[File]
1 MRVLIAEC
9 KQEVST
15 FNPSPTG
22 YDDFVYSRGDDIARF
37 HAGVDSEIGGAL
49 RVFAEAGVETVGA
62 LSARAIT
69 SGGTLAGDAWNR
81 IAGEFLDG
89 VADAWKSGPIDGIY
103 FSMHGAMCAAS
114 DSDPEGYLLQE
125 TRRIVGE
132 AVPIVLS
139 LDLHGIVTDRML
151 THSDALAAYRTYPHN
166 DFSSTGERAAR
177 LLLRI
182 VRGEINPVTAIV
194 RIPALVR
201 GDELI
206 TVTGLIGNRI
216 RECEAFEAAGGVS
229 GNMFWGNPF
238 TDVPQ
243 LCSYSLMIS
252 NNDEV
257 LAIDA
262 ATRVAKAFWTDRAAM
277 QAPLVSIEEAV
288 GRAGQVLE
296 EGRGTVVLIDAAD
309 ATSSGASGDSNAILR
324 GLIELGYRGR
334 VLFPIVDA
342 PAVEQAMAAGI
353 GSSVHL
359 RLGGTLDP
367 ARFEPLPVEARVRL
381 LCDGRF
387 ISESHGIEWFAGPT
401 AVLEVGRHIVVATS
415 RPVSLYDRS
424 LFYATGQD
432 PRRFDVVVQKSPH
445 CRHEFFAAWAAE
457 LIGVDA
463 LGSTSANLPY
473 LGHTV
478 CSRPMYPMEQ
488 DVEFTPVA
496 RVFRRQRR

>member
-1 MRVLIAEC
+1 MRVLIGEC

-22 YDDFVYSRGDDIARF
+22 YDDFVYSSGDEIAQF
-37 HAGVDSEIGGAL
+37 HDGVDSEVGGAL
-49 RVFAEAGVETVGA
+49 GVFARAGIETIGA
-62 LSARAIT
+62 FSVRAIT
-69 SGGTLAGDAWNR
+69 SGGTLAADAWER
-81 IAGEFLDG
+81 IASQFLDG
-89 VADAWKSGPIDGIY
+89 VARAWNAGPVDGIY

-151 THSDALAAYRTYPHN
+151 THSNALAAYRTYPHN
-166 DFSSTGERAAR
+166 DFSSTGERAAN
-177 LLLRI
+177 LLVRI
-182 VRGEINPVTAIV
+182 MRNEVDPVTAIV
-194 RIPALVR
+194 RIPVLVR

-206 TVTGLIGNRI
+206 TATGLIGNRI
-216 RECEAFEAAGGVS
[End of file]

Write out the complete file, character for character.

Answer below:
1 MRVLIAEC
9 KQEVST
15 FNPSPTG
22 YDDFVYSRGDDIARF
37 HAGVDSEIGGAL
49 RVFAEAGVETVGA
62 LSARAIT
69 SGGTLAGDAWNR
81 IAGEFLDG
89 VADAWKSGPIDGIY
103 FSMHGAMCAAS
114 DSDPEGYLLQE
125 TRRIVGE
132 AVPIVLS
139 LDLHGIVTDRML
151 THSDALAAYRTYPHN
166 DFSSTGERAAR
177 LLLRI
182 VRGEINPVTAIV
194 RIPALVR
201 GDELI
206 TVTGLIGNRI
216 RECEAFEAAGGVS
229 GNMFWGNPF
238 TDVPQ
243 LCSYSLMIS
252 NNDEV
257 LAIDA
262 ATRVAKAFWTDRAAM
277 QAPLVSIEEAV
288 GRAGQVLE
296 EGRGTVVLIDAAD
309 ATSSGASGDSNAILR
324 GLIELGYRGR
334 VLFPIVDA
342 PAVEQAMAAGI
353 GSSVHL
359 RLGGTLDP
367 ARFEPLPVEARVRL
381 LCDGRF
387 ISESHGIEWFAGPT
401 AVLEVGRHIVVATS
415 RPVSLYDRS
424 LFYATGQD
432 PRRFDVVVQKSPH
445 CRHEFFAAWAAE
457 LIGVDA
463 LGSTSANLPY
473 LGHTV
478 CSRPMYPMEQ
488 DVEFTPVA
496 RVFRRQRR

>member
-1 MRVLIAEC
+1 MRVLIGEC

-22 YDDFVYSRGDDIARF
+22 YDDFVYSSGDEIAQF
-37 HAGVDSEIGGAL
+37 HDGVDSEVGGAL
-49 RVFAEAGVETVGA
+49 GVFARAGIETIGA
-62 LSARAIT
+62 FSVRAIT
-69 SGGTLAGDAWNR
+69 SGGTLAADAWER
-81 IAGEFLDG
+81 IASQFLDG
-89 VADAWKSGPIDGIY
+89 VARAWNAGPVDGIY

-151 THSDALAAYRTYPHN
+151 THSNALAAYRTYPHN
-166 DFSSTGERAAR
+166 DFSSTGERAAN
-177 LLLRI
+177 LLVRI
-182 VRGEINPVTAIV
+182 MRNEVDPVTAIV
-194 RIPALVR
+194 RIPVLVR

-206 TVTGLIGNRI
+206 TATGLIGNRI
-216 RECEAFEAAGGVS